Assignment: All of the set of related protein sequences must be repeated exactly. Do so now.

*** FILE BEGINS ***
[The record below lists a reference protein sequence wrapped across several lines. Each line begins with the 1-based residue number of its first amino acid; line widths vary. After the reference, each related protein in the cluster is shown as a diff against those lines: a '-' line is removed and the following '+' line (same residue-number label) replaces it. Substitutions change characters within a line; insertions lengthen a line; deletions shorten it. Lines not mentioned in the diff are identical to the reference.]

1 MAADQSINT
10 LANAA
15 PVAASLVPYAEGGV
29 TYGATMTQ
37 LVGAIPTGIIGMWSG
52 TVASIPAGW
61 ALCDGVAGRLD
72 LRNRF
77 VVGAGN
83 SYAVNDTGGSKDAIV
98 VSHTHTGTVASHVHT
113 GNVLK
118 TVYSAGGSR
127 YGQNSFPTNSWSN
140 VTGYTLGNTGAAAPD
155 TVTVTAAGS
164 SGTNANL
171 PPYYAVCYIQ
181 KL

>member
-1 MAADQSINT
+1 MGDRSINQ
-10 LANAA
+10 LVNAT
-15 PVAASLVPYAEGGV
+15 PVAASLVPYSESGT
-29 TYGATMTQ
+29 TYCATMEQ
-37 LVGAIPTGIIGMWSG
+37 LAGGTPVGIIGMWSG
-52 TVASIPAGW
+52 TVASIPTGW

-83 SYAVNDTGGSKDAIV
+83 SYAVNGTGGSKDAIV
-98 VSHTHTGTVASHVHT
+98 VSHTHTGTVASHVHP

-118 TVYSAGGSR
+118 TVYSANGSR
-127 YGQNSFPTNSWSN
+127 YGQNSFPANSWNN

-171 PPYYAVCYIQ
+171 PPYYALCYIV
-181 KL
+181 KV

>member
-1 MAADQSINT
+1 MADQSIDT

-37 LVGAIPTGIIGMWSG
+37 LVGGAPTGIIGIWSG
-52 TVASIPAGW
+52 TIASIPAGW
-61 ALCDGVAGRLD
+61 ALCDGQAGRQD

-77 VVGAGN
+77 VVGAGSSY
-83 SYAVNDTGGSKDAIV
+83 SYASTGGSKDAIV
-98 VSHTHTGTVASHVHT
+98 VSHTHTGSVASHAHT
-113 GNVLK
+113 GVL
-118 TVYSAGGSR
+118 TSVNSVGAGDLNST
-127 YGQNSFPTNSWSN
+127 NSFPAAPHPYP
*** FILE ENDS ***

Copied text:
[The record below lists a reference protein sequence wrapped across several lines. Each line begins with the 1-based residue number of its first amino acid; line widths vary. After the reference, each related protein in the cluster is shown as a diff against those lines: a '-' line is removed and the following '+' line (same residue-number label) replaces it. Substitutions change characters within a line; insertions lengthen a line; deletions shorten it. Lines not mentioned in the diff are identical to the reference.]

1 MAADQSINT
10 LANAA
15 PVAASLVPYAEGGV
29 TYGATMTQ
37 LVGAIPTGIIGMWSG
52 TVASIPAGW
61 ALCDGVAGRLD
72 LRNRF
77 VVGAGN
83 SYAVNDTGGSKDAIV
98 VSHTHTGTVASHVHT
113 GNVLK
118 TVYSAGGSR
127 YGQNSFPTNSWSN
140 VTGYTLGNTGAAAPD
155 TVTVTAAGS
164 SGTNANL
171 PPYYAVCYIQ
181 KL

>member
-1 MAADQSINT
+1 MGDRSINQ
-10 LANAA
+10 LVNAT
-15 PVAASLVPYAEGGV
+15 PVAASLVPYSESGT
-29 TYGATMTQ
+29 TYCATMEQ
-37 LVGAIPTGIIGMWSG
+37 LAGGTPVGIIGMWSG
-52 TVASIPAGW
+52 TVASIPTGW

-83 SYAVNDTGGSKDAIV
+83 SYAVNGTGGSKDAIV
-98 VSHTHTGTVASHVHT
+98 VSHTHTGTVASHVHP

-118 TVYSAGGSR
+118 TVYSANGSR
-127 YGQNSFPTNSWSN
+127 YGQNSFPANSWNN

-171 PPYYAVCYIQ
+171 PPYYALCYIV
-181 KL
+181 KV

>member
-1 MAADQSINT
+1 MADQSIDT

-37 LVGAIPTGIIGMWSG
+37 LVGGAPTGIIGIWSG
-52 TVASIPAGW
+52 TIASIPAGW
-61 ALCDGVAGRLD
+61 ALCDGQAGRQD

-77 VVGAGN
+77 VVGAGSSY
-83 SYAVNDTGGSKDAIV
+83 SYASTGGSKDAIV
-98 VSHTHTGTVASHVHT
+98 VSHTHTGSVASHAHT
-113 GNVLK
+113 GVL
-118 TVYSAGGSR
+118 TSVNSVGAGDLNST
-127 YGQNSFPTNSWSN
+127 NSFPAAPHPYP